Sri Bhaktha Prahalada’ is always a treat for connoisseurs of performing arts. The dance drama in Telugu was staged as part of the annual Vasanthotsava Narasimha Jayanti at Saliyamangalam, Thanjavur, Tamil Nadu. Organised by the Sri Lakshmi Narasimha Bhagavatha Mela Bhaktha Samajam, the festival is a fine example of dance, drama and music. Supported by the Sangit Natak Academy and Tamil Nadu Eyal Isai Nataka Manram, the festival was organised for the 367th year last month.
The theme of the drama: Hiranyakasipu, an asura, who has declared himself the king of demons, wins a cryptic boon from the Creator. That he should not die either indoors or outdoors. No man, animal, angel or any weapon shall cause his destruction during day or by night and on earth or in the sky (‘mrithyuleni jeevanamu’). He is hell-bent upon avenging his brother Hiranyaksha’s death at the hands of the Lord. It is this unquenched blood thirst that turns out to be his fatal flaw and blinds him to the efficacy of the ‘Ashtathra Narayana Mantra’, his son, Prahalada, is ordained by fate to
instill in his mind.
The dance-drama is dotted with action-packed scenes and evolving characters: Hiranyakasipu played by C S M Subramaniam, puffed with pride in his accomplishments (‘thrimurthulu anniyu nene’) springs to his feet acrimoniously and vows to do away with his ethnic foe (‘kula vairi’). The scene where the asura grows in disbelief in the existence of the all-pervasive (‘akkadanum, ikkadanum, ekkadanum unde’) divinity and takes on his own son is captivating. Emotions come to the fore when Leelavathy, saintly wife of Hiranyakasipu and mother of Prahlada played by Master V Venkatramani, showers her affection on her fortuitous child. She pitifully beseeches her husband to spare their son and ultimately resigns to her
The character of Prahalada played by S Anirudh is intriguing. He is spiritually-inclined ever since his umbilical days, righteously angers his own father; miraculously out-herods every time the villainous hero employs a newer design to kill him and ultimately prevails upon the Lord to emerge from the mysterious pillar.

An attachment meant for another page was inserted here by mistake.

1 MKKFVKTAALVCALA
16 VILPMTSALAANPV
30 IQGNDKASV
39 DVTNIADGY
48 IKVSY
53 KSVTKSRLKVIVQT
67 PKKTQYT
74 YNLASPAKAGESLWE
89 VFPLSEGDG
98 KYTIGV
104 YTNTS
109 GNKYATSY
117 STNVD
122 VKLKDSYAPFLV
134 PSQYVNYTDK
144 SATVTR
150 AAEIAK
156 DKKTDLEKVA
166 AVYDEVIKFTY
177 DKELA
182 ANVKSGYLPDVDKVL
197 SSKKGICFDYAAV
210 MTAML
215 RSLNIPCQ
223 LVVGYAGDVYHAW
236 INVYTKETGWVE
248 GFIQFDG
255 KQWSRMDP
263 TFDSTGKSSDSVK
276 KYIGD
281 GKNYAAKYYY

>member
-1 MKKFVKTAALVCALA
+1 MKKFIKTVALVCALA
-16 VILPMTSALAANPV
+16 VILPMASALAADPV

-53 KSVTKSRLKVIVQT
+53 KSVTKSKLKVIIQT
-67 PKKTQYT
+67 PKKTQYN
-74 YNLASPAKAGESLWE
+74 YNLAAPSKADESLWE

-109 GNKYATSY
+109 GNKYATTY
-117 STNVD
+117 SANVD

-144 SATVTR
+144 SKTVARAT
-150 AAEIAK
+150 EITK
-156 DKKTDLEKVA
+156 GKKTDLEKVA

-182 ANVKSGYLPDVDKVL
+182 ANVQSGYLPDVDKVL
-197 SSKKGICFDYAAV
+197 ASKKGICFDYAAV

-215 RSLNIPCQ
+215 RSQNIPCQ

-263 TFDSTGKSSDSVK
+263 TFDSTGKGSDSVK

Lord Narasimha’s character played by D S Lakshmanan is the icing on the cake — with his frightful roar, terrific mane, horrid look, hanging tongue, protruding canine teeth, sharp fingernails and stunning gait. The scene where the Lord pounces on a war-mongering Hiranyakasipu during twilight; laying him half-way between earth and sky on His lap; clawing him to death is gripping.
The dialogue is well-written and continues to haunt you long after the dance-drama is over.
What an effective use of parallelism, contrast and irony! While the father hates the Lord the most, the son loves Him all the more. Against the hatred of Hiranyakasipu for Prahalada (‘naa putrudu naa satruka’) is the affection of Prahalada for Hiranyakasipu. Against the simple opening scene of familial surroundings is the complicated closing scene of cosmic circumstances.
Perfection of limb movements alone does not constitute good Bharathanatyam. The dancer must also vividly externalise emotions, as do Hiranyakasipu, Leelavathy and Prahalada with aplomb. Music is the twin of dance. Thanjavur G Ramadoss and party, with their ‘ragamalika’ and ‘talamalika’, finely reflected the ‘navarasas’. ‘Sri Bhakta Prahalada’ of the Saliyamangalam kind, composed by Bharatham Panchanatha Bhagavatar, with emendations by D Sethuraman, has remained popular since the times of Achuthappa Naik, an erstwhile ruler of Thanjavur. A matter of pride!